There are many different options for internally reviewing the translated documents provided by your Language Service Provider (LSP). While we put our translations through a rigorous series of translation, editing, proofreading, and quality checking, many different organizations wish to put together an internal translation review team to ensure quality, accuracy, and cultural awareness.

If you choose to internally review your translated documents, a qualified internal translation review team is essential and highly recommended. The difference between a qualified team and an unqualified team can mean hours saved on your translation project.

What makes a qualified internal translation review team?

Like any other job, there are particular qualifications that are important for your internal translation review team to have.

In the best-case scenario, all internal reviewers would be qualified translators. The benefits of having qualified translators on your internal review team are numerous. Not only will they be able to effectively notice grammar and spelling mistakes, but they’re also trained to keep the translations as close to the original text as possible.

If your organization doesn’t have the ability to create an internal review team with qualified translators, bilingual employees can be trained to provide the review that you need.

Training your internal translation review team

If you choose to use bilingual employees for your internal review team, it’s essential to train the team on what they should be looking for in your translated documents.

Your internal translation review team should be looking for consistency among commonly translated terms, and adherence to your style guide and glossary. If you want your team to review for spelling and grammar errors, ensure that they understand the intended tone of the document, the voice of your company, and the content of the original document.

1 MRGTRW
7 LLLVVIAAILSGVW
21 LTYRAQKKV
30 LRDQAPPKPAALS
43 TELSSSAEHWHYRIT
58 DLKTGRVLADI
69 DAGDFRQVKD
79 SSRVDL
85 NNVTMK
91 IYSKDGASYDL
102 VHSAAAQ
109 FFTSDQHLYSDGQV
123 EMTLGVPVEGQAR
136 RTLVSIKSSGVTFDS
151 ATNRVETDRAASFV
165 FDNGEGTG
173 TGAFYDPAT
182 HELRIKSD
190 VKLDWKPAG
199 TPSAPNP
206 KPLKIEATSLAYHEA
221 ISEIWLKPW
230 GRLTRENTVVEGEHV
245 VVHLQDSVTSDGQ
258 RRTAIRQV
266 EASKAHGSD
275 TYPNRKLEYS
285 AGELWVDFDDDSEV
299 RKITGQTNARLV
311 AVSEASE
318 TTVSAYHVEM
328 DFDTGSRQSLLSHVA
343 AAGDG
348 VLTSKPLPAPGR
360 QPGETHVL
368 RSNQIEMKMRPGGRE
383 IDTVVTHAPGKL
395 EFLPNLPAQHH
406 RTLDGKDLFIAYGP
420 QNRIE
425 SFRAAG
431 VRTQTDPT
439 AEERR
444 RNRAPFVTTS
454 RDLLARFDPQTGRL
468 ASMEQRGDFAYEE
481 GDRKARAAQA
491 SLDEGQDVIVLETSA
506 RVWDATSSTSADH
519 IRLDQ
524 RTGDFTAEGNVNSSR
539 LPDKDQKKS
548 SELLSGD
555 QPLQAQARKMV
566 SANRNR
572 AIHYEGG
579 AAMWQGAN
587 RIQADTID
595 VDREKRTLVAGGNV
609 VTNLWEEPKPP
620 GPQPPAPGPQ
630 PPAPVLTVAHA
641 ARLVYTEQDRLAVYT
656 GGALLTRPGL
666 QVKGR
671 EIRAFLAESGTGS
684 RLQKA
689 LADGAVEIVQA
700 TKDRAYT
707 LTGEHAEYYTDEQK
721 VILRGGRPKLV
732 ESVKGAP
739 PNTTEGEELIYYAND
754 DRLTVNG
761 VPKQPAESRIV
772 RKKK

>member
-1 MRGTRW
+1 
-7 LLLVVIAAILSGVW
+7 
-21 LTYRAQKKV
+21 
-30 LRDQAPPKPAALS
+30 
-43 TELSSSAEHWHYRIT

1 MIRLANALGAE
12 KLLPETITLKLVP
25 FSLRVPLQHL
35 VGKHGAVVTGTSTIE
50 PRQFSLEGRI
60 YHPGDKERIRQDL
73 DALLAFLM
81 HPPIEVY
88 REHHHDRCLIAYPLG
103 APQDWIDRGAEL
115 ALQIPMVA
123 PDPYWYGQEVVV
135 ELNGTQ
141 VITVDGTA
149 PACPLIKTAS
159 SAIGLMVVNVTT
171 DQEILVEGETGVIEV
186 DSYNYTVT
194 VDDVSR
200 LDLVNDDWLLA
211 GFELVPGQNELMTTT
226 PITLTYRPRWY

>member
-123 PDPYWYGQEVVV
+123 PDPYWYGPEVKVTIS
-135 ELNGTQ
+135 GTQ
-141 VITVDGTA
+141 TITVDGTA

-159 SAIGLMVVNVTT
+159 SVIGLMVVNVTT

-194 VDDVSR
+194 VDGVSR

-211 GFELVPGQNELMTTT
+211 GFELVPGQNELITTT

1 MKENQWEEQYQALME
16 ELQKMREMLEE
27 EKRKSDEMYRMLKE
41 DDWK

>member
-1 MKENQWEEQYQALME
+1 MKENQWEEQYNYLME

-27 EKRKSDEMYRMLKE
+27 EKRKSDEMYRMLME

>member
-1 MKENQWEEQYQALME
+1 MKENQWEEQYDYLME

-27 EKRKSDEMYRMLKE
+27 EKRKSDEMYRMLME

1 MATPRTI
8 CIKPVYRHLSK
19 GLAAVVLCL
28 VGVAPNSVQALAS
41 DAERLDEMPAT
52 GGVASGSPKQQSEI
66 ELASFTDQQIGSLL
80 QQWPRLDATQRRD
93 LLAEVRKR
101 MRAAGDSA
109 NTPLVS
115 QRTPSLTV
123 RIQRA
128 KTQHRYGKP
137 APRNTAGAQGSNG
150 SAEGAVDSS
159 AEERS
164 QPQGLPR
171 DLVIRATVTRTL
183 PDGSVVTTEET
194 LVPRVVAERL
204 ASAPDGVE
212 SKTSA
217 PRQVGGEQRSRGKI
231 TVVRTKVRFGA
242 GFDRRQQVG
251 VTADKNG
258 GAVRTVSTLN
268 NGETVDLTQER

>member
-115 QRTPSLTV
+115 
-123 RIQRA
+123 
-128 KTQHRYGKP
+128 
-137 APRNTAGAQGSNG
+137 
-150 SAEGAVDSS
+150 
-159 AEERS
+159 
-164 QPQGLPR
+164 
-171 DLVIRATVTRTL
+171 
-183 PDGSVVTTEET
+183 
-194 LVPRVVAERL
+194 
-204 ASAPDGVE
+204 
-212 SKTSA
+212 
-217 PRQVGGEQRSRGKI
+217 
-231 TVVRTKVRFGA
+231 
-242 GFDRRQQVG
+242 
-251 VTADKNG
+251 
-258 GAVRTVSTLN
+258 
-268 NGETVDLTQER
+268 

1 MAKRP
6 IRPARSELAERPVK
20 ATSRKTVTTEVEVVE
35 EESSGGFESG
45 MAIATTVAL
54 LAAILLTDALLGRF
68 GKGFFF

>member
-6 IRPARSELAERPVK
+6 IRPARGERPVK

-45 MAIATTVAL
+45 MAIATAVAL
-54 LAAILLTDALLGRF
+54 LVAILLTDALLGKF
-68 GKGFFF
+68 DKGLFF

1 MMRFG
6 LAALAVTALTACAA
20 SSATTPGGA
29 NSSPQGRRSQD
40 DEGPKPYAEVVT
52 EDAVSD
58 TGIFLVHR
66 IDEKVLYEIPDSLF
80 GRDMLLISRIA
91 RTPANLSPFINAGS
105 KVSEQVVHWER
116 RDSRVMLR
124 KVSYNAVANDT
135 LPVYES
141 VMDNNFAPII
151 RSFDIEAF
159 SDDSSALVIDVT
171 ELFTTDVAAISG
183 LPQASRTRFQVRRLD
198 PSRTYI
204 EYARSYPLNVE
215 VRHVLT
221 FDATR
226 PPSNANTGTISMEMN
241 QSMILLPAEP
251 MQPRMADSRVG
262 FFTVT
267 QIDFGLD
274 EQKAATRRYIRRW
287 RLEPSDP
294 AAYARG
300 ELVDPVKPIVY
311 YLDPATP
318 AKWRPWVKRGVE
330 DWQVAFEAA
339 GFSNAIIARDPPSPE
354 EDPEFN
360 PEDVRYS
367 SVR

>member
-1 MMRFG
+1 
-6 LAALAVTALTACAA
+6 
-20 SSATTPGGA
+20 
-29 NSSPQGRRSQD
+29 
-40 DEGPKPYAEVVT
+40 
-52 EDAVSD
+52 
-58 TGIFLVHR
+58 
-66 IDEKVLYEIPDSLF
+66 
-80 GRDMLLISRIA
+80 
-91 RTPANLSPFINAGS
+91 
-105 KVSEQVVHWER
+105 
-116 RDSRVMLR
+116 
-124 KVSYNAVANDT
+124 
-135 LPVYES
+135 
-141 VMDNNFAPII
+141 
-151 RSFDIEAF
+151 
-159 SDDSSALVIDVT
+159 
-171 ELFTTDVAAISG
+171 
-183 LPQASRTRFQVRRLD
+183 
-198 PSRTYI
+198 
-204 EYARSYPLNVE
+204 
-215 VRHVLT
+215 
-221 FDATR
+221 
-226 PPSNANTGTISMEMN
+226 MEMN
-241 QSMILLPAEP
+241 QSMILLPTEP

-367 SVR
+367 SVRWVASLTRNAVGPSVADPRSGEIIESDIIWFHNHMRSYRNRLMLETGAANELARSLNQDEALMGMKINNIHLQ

Bilingual employees are more likely to add preferential edits than qualified translators. This means they edit based on their word or phrase preferences, as opposed to mistakes or inaccurate translations. While preferential editing is bound to happen, it’s best to guide your team away from it. This can cause back-and-forth between your team and your LSP, preventing the completion of your translations. In addition, LSPs may apply charges for making edits that are considered to be purely preferential.

Make sure to provide your internal translation review team with the same style guide and glossary you provided to your LSP, and train them on the importance of using it. They will also need both the original document and the translated text. Providing them with this documentation will help them to look for consistency within your documents, and help them to ensure that your documents contain no incorrectly translated terms.

We can help guide you as to the best ways to put together your internal translation review team and work with them to make sure your documents are of the highest quality and accuracy possible. Call us at 530-750-2040 or request a free quote for more information.

 

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